If you’re at all involved in PC modding, you probably frequent a Nexus Mods site. From Fallout: New Vegas to Skyrim, many games that allow for user-created mods have a Nexus site dedicated to organising mods and bringing modders together. These sites are… incredible. And unless you want to pay for a premium membership, they’re totally free.
A couple days ago, Nexus Mods owner Robin Scott posted this lengthy blog post in which he discusses server setup, the toll the sites’ ever-increasing popularity has taken on stability and basically how everything’s been going lately. He also talks about the notion of bringing on investors and implementing ad sales in order to turn a profit:
The Nexus sites have remained completely independent; free of corporate interest and investment for its entire 11 years and it shall remain so for the very foreseeable future. The only investment these sites have had was the initial £10,000 I chucked in to the sites when I rebranded the sites as the Nexus back in 2007. I’m the sole owner and sole decision maker of the sites. There’s no outside interest, board of directors or investors pulling the strings behind the scenes. Similarly no game developers have any influence or sway over me. The buck stops at me.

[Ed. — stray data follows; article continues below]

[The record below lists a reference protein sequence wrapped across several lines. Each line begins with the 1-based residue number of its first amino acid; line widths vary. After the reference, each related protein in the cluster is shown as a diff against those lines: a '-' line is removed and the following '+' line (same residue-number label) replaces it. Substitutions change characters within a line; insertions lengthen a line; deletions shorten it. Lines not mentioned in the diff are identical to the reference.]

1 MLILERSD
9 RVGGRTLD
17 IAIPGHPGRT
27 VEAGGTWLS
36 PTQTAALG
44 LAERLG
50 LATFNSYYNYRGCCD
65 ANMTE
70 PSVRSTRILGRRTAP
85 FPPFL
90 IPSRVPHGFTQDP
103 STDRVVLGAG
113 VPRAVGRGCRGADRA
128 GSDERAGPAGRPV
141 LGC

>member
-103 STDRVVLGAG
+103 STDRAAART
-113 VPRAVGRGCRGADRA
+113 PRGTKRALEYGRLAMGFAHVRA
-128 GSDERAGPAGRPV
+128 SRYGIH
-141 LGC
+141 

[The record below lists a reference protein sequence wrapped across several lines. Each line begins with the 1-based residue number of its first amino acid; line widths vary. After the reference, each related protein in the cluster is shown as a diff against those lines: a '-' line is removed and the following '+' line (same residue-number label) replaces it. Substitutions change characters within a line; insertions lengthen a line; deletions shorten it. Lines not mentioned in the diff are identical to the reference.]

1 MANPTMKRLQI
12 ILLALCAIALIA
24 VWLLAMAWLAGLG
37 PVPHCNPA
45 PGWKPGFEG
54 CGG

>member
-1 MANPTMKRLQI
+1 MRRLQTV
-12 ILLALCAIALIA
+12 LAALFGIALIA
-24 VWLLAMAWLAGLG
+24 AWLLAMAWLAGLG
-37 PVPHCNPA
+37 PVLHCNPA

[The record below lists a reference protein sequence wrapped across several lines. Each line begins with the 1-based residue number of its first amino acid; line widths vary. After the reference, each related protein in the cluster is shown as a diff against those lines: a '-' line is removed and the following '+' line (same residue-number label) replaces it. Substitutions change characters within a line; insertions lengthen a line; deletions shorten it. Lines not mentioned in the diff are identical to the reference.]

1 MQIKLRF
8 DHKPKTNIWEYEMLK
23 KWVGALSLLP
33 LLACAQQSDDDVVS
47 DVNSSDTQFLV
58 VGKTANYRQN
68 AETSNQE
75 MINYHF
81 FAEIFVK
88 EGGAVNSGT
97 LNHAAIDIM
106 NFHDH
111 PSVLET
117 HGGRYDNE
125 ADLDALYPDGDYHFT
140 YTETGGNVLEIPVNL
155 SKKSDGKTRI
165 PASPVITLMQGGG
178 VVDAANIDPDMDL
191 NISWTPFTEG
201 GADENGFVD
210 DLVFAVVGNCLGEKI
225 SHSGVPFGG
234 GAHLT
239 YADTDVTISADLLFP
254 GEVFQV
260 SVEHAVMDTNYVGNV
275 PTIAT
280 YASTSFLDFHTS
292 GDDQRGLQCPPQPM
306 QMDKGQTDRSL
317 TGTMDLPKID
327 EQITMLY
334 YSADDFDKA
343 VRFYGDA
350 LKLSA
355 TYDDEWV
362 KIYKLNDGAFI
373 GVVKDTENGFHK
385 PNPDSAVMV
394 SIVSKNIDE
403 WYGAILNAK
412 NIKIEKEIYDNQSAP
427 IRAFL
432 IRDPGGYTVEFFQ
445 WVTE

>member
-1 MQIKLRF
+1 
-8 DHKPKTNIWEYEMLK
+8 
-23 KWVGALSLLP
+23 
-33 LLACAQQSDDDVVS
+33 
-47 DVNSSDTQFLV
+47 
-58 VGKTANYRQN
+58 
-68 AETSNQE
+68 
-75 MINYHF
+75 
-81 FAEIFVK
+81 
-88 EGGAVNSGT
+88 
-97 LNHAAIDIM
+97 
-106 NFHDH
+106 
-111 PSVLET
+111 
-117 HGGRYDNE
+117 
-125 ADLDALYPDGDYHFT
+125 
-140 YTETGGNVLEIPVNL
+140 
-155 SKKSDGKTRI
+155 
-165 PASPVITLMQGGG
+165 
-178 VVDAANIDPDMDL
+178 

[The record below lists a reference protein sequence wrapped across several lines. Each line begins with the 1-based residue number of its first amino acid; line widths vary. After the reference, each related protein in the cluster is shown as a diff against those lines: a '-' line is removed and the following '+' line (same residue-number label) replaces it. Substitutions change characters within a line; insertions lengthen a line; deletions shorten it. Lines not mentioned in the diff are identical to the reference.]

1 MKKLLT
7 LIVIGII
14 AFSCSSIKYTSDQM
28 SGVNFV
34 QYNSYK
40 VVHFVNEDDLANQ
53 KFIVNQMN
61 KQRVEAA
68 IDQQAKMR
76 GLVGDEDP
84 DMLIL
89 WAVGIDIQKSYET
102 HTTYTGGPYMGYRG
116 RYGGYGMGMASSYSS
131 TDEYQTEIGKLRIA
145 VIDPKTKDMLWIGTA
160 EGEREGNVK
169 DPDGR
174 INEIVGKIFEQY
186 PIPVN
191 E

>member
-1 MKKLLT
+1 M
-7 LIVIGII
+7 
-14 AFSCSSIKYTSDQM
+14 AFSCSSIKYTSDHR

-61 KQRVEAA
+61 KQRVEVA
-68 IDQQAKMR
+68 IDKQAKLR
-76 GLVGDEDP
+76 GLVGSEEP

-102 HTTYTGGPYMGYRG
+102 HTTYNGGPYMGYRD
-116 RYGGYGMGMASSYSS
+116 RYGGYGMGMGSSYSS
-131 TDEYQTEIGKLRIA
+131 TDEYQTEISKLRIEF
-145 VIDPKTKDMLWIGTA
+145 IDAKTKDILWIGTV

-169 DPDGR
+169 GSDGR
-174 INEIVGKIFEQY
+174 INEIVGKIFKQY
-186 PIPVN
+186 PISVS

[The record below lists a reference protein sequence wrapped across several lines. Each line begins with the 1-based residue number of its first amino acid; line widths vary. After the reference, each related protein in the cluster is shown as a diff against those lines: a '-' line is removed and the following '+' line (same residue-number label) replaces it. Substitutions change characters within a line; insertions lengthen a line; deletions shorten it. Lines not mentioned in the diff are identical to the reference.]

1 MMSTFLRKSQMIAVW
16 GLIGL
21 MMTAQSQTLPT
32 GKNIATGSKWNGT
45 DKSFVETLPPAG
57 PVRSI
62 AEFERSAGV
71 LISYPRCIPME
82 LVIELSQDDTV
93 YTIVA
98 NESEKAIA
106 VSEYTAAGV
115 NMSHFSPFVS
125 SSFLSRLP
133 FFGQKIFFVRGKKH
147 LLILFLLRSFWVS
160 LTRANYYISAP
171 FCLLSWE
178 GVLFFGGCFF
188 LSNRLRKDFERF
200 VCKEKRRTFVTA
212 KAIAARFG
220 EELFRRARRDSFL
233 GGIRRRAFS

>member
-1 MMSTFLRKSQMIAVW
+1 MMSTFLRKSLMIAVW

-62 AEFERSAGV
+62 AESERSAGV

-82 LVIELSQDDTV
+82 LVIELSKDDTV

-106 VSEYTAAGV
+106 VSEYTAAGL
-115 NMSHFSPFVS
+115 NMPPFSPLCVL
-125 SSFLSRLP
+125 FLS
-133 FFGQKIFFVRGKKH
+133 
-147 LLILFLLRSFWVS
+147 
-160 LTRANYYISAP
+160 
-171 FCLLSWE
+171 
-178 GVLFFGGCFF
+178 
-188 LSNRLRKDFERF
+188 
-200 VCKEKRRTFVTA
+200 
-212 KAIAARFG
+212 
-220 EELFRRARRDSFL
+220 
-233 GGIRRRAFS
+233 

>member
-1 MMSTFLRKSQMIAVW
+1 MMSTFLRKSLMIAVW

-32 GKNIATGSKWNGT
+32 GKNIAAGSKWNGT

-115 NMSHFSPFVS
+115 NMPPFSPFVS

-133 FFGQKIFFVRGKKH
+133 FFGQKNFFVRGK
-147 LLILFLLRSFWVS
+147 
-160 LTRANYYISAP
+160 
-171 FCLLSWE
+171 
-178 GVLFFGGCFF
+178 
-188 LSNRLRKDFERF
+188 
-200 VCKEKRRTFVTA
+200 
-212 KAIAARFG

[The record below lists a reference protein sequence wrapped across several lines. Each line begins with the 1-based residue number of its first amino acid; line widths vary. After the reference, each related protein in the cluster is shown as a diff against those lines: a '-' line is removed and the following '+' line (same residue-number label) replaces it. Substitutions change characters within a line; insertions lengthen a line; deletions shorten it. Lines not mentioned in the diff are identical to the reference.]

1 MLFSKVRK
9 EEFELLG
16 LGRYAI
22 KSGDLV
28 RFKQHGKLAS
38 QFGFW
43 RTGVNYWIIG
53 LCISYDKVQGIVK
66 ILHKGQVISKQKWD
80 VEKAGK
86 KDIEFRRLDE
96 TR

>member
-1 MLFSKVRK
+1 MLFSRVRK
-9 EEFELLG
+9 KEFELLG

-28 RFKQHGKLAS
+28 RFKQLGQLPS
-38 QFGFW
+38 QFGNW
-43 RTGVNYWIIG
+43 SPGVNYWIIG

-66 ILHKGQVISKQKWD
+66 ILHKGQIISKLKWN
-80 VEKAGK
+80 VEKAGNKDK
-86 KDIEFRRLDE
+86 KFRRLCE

If I wanted to I could make a business plan (I don’t have one, by the way) and go to Silicon Valley, pitch the idea to a load of private and angel investors, secure (potentially hundreds of) thousands of dollars in investment money and make a proper business out of it like many gaming sites and networks have done over the past few years. However, I then become answerable to shareholders and investors who are looking for a return on their investment as fast as possible. To be frank, F’ that.
I use the Nexus sites regularly, most recently adding a drunken bear companion to Skyrim, and it certainly is depressing to imagine them becoming ad-laden or shareholder-driven, even while I certainly think the service they provide is worth paying for. So it’s heartening to see Scott voice such full-throated support for the principles upon which he built the network.
“Avoiding private investment and direct ad sales is a conscious decision that isn’t without its pitfalls,” Scott writes, “but one that I think is worth it to retain the core values of what these sites were set up for in the first place; to provide mods authors with an easy platform to share their work with others that will stand the test of time.”
Give the whole thing a read, and if you decide you dig what Scott and his team do, consider signing up for a premium membership.